Posted on 27 Mar 2020
The Coronavirus is having a profound effect on the established structures of our globe. International travel has been suspended, borders have been closed, entire countries are in lockdown to prevent further spread, and health systems are being stretched to their limits.
Over the course of 12 weeks, this special edition weekly podcast looks at how the ongoing Coronavirus is impacting organized crime around the world – and how the illicit economy may affect our ability to respond to the virus.
Episode 1 – A Pandemic and Organized Crime
Episode 2 – Dark Pharma and COVID-19
Episode 3 – COVID and Cybercrime
Episode 4 – Human Trafficking and Coronavirus
Episode 5 – Human Smuggling and COVID-19
Episode 6 – Cocaine Trafficking and COVID – Colombia, Central America & Mexico
Episode 7 – Cocaine Trafficking and COVID – South America, West Africa & Europe
Episode 8 – Heroin’s journey during COVID
Episode 9 – Illegal Wildlife Trade: Responsible for COVID?
Episode 10 – COVID and Corruption pt.1
Episode 11 – COVID and Corruption pt.2
Episode 12 – The COVID Roundtable
Bonus Episode – Sarah Chayes on Corruption
It's been a while since our previous episode of The Impact. But in that time the Global Initiative has continued to track the impact that the COVID-19 pandemic has had on organized crime around the world.
As the rest of the world shut down, the adaptability and agility of criminal networks has been clear to see – they have found new routes for illegal commodities, from drugs to people.
In this special episode Jack introduces Lindy Mtongana and her interview with the Director of the Global Initiative, Mark Shaw, and the Deputy Director, Tuesday Reitano to discuss their new book - Criminal Contagion: How Mafias, Gangsters and Scammers Profit from a Pandemic.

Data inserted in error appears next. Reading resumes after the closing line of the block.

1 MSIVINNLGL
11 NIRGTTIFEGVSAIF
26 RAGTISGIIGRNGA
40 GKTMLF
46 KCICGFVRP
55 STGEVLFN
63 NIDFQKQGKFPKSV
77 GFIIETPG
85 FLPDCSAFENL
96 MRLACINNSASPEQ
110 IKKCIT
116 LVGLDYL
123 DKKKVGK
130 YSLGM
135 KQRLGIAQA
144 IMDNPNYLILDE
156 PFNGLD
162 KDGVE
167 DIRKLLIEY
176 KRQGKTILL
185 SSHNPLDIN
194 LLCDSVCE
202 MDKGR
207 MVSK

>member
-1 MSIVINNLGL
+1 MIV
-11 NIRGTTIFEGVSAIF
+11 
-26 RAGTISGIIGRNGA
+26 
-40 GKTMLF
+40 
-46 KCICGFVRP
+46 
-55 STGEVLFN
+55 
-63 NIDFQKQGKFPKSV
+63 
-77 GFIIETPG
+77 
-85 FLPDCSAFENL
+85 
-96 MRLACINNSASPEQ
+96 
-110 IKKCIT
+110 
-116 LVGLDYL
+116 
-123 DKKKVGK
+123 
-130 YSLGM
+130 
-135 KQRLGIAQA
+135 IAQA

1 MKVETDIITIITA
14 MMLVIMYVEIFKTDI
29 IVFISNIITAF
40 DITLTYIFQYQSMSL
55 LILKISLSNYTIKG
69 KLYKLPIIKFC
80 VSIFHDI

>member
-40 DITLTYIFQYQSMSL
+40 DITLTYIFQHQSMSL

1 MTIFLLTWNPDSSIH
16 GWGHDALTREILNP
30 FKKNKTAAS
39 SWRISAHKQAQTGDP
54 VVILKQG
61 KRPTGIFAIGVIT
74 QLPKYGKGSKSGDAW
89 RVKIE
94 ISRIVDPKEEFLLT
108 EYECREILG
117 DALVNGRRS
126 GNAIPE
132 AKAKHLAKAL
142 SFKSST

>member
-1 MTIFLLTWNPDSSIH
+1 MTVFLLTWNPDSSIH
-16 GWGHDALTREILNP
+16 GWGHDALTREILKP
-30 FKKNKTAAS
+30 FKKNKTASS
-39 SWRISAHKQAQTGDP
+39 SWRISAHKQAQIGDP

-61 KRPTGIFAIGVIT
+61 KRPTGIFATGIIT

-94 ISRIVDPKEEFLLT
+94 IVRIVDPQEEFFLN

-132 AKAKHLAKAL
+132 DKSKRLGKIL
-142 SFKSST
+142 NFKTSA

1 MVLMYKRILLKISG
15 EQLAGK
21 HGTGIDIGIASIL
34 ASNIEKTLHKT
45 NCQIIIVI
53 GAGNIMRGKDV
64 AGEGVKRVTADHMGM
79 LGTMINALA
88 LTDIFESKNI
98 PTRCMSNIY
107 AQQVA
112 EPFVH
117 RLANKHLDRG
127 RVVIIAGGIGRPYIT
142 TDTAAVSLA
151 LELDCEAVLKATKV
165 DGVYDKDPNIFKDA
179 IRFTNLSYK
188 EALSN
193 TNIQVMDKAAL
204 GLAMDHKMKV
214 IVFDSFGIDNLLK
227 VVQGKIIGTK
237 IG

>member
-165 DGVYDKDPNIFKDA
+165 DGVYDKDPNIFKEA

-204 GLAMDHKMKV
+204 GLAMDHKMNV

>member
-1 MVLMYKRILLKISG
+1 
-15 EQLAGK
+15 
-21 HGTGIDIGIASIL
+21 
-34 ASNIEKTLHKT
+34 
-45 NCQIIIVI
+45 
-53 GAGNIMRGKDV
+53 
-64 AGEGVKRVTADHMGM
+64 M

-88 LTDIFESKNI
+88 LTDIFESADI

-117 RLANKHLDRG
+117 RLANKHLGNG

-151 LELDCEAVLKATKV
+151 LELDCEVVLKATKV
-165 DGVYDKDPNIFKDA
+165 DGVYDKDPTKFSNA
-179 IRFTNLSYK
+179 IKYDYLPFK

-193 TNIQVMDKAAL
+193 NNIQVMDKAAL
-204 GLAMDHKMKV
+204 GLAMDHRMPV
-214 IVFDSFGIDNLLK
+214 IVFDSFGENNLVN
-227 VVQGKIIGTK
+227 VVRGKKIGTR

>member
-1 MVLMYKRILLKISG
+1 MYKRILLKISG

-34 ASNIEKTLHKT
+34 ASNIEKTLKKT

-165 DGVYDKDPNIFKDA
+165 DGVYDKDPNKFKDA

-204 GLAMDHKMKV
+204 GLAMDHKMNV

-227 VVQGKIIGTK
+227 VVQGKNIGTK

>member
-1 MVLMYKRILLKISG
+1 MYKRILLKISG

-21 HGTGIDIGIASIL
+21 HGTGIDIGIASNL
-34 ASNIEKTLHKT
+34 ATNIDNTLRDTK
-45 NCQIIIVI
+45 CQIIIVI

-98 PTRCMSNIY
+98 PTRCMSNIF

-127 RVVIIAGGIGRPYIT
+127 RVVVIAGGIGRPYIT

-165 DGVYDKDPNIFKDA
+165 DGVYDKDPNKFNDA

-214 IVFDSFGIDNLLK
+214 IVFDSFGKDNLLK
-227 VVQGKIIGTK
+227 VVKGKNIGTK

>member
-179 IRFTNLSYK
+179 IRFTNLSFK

You can also watch the interview here.
Brazil is a vast country of some 211 million people. A nation full of energy but also plagued by crime; powerful criminal networks like the PCC and Red Commando battle over international and domestic drug trafficking routes. Then there is illegal logging, gold mining, land invasion, human trafficking, high levels of violence, highly militarised law enforcement and a huge corruption scandal that rocked the Brazilian political class.
And now COVID-19 has struck and Brazil has the second highest number of cases in the world.
Ana Paula Oliveira / Jack Meegan-Vickers
Christian Vianna De Azevedo, an academic researcher, and law enforcement officer who specialises in transnational organised crime and terrorism. Christian is also a member of the GI Network of experts
Gabriel de Santis Feltran, a Professor at the Federal University of Sao Carlos in Sao Paulo state and member of the GI Network of experts
In this bonus episode of The Impact: Coronavirus and Organized Crime, Jack sits down with author and former NPR foreign correspondent, Sarah Chayes.
In this extended version of the interview which was part of the COVID and Corruption episode, Sarah talks about her experience of studying corruption around the world and how kleptocratic networks capture state institutions, even in the United States.
Sarah Chayes is the author of Thieves of State and the upcoming book On Corruption in America.
A different sounding episode as Jack sits down with a collection of organized crime experts to discuss what we have seen over the past few months and what might happen next.